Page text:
Den Bommel

The village of Den Bommel on the island of Goeree-Overflakkee is close to the Haringvliet waterway. Its cosy marina nestles where thefishing harbour once did. The village arose from the reedy marshes around the Ooltgensplaat early in the 16th century when they were impoldered. The drainage sluice on the north of the polder became the site for Den Bommel.

Originally, the villagers’ main source of income was shipping and fishing, salmon and sturgeon especially. The catches of choice salmon saw the village prosper over the centuries. Early in the 19th century agriculture grew in importance.

By 1647, Den Bommel was ready for its own church, which you should visit. On the Emmaplein square, this single-nave aisleless church is one of the few buildings to have survived the 1953 Flood – along with the village windmill. That night, a massive dike breach swept through the village claiming the lives of nine villagers.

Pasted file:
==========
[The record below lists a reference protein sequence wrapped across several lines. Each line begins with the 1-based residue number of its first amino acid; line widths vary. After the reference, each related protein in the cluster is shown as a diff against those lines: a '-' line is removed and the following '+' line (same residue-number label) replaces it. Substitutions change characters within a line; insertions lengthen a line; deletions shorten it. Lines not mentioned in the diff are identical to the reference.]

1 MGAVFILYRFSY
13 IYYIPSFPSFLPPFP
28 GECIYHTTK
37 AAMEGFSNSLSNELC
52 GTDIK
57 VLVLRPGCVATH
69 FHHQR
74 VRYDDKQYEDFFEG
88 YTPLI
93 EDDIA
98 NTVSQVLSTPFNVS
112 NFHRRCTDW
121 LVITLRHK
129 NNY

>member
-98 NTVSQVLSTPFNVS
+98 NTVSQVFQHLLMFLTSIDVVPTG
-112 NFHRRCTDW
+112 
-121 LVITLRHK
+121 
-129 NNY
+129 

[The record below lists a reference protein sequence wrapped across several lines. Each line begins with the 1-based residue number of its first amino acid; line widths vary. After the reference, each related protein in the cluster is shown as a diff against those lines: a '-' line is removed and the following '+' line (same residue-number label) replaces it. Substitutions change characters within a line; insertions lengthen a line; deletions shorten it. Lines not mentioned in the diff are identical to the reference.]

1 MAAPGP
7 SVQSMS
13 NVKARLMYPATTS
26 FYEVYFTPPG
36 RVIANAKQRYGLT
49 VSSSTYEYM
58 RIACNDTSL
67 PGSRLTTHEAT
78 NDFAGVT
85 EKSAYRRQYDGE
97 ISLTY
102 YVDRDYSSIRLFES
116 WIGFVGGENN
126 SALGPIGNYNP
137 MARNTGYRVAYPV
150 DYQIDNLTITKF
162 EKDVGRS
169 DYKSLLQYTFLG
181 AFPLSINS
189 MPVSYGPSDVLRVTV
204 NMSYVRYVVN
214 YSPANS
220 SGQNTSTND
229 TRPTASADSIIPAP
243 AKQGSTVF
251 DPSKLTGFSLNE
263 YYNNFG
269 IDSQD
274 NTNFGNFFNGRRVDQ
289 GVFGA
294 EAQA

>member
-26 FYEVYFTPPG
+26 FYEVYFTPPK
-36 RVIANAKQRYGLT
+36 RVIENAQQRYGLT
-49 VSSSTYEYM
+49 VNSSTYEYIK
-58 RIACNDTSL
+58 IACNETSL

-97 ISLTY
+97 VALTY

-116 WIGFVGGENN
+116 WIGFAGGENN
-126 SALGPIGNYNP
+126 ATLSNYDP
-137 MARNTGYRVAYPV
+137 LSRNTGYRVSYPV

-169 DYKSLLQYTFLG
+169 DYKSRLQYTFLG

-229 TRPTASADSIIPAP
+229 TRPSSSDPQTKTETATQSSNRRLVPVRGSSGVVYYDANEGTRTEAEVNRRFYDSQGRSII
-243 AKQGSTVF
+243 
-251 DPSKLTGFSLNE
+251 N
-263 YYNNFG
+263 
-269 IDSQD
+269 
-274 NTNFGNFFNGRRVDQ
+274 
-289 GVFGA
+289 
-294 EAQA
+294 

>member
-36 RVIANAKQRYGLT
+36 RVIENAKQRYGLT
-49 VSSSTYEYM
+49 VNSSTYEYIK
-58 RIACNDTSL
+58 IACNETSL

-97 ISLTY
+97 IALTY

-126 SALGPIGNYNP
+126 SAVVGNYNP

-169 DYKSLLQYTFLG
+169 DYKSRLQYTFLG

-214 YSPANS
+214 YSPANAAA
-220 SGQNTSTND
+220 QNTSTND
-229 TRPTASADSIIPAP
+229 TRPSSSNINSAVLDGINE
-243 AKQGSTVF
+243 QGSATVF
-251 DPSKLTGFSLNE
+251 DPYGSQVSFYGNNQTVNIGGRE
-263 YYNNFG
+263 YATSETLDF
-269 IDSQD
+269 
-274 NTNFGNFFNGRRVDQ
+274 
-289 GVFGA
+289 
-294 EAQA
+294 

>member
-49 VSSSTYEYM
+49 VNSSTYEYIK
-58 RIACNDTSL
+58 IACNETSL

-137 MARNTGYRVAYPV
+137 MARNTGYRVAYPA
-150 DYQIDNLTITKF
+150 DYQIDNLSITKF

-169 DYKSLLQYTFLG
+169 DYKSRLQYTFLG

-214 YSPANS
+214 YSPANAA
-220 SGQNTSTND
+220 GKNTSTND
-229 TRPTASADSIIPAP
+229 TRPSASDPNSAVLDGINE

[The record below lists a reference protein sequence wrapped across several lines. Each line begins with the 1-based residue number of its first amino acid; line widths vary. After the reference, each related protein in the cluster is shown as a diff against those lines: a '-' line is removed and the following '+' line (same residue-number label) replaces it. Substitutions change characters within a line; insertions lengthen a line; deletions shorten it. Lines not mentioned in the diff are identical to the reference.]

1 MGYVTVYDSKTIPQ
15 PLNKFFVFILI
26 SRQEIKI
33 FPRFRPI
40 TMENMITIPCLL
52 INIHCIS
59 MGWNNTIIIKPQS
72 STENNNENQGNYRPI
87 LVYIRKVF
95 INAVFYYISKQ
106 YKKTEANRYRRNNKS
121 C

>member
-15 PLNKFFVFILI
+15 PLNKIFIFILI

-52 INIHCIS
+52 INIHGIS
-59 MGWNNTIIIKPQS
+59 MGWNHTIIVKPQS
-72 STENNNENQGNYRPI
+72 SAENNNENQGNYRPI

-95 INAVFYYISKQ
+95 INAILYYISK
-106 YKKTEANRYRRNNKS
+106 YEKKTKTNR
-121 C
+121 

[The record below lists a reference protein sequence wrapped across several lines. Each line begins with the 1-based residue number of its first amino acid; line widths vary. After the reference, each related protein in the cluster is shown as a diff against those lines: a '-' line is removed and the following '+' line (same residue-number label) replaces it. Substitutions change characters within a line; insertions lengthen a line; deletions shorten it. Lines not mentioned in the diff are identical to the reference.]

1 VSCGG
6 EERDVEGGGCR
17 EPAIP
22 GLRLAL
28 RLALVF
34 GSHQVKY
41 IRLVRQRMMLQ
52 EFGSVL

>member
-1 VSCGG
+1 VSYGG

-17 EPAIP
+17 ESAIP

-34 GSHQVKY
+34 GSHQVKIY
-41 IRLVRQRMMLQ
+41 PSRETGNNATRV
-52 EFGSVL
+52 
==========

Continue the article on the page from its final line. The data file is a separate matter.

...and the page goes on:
And maybe that name, Bommel, reminds you of Olivier B. Bommel? Aka in English as Oliver B. Bumble, he’s the lead character in a Dutch series by Marten Toonder. (The other is Tom Puss aka Tom Poes). His imposing statue adorns the church square. You may recall that Bumble bear is dressed in a checked jacket, and usually smokes a pipe. He’s quite posh, and gets up to all sorts of japes and adventures with his servant and Tom Puss. In 1964, Jeanette Toonder, the author’s daughter, unveiled a statue of chamotte clay, later replaced by a bronze sculpture. The original clay work now stands in the Ollie. B. Bommel primary school.

The corn mill, a ground-sail model, called De Bommelaer, stands on the edge of the village. Its stony build, dating from 1735, is key to the village façade. It was almost lost in 1965 when a demolition permit was pending. The Flakkeese Molens foundation for the preservation of local mills took it over and restored it to working glory. You can visit when it’s in operation – usually on Saturdays.